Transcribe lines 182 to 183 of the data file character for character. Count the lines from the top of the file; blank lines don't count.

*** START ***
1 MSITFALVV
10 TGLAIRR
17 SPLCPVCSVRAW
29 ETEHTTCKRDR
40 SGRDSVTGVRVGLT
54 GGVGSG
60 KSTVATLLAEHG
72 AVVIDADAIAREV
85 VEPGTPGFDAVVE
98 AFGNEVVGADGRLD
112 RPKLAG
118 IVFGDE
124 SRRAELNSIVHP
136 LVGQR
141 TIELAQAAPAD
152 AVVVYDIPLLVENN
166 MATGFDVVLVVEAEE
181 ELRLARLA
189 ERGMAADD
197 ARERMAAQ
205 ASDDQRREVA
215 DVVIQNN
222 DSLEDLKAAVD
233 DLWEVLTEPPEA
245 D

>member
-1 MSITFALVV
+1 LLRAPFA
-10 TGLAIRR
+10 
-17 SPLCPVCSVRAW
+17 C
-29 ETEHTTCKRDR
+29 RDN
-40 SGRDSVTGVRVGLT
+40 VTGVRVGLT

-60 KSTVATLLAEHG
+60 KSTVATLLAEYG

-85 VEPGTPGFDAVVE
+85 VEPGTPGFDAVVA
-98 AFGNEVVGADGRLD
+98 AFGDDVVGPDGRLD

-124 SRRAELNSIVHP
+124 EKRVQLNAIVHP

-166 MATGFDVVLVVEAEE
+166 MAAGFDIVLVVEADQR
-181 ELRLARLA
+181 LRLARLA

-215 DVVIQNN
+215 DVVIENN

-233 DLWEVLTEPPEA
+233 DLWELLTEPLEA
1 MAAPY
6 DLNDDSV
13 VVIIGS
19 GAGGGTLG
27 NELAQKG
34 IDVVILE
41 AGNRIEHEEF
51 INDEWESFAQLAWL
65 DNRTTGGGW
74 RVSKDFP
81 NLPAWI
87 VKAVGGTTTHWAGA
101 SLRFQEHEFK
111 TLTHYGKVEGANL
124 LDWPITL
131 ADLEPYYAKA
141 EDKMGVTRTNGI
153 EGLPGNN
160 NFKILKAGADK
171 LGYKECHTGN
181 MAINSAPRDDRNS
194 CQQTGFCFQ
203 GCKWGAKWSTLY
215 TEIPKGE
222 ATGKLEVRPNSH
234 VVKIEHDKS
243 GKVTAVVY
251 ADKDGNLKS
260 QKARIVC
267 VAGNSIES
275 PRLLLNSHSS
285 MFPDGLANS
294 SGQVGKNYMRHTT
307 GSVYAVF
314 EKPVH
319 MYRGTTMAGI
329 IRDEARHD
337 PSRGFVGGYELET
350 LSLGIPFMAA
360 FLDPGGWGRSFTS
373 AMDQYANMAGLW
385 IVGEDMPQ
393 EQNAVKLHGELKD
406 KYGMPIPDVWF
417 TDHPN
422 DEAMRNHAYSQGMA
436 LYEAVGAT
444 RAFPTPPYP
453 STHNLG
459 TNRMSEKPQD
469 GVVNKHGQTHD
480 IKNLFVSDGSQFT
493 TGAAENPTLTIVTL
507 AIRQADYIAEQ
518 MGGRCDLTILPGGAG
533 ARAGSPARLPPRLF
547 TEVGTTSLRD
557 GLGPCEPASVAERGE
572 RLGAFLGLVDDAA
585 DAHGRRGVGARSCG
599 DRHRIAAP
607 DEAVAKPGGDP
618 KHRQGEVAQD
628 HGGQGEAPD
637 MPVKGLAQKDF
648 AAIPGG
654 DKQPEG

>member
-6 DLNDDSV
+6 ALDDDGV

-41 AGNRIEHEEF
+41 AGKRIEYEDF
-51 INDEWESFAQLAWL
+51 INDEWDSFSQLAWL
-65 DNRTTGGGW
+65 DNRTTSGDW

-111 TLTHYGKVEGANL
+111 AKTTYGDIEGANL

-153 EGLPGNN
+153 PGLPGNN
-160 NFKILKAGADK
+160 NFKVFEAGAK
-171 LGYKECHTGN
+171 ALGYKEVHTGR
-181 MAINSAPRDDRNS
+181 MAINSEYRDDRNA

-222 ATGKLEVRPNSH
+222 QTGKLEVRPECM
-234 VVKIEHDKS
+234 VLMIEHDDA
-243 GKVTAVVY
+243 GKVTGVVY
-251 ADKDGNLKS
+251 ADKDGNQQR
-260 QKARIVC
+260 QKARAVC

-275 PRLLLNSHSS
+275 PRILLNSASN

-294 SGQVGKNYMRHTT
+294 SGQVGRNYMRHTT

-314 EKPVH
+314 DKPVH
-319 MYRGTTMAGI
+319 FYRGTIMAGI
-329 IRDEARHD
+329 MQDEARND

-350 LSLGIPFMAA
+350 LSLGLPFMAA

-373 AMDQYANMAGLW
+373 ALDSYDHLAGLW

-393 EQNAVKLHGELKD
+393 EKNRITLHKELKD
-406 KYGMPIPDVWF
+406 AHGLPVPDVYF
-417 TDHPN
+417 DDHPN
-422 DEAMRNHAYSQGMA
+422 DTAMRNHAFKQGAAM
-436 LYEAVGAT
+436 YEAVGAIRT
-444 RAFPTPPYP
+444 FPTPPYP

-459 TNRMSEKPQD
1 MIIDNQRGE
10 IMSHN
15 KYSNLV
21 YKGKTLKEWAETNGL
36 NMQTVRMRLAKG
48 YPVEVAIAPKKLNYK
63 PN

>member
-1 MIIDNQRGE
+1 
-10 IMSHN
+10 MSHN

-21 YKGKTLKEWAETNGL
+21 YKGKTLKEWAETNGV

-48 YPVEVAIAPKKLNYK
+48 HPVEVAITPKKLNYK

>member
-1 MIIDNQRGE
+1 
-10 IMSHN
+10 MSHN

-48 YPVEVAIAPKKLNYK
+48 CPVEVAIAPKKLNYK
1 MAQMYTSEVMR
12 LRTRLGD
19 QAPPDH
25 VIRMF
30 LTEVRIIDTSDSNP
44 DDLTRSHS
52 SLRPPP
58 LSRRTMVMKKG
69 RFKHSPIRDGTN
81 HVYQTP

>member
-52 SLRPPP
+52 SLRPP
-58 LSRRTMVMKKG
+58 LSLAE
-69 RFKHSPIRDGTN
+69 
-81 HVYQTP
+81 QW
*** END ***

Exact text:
63 PN

>member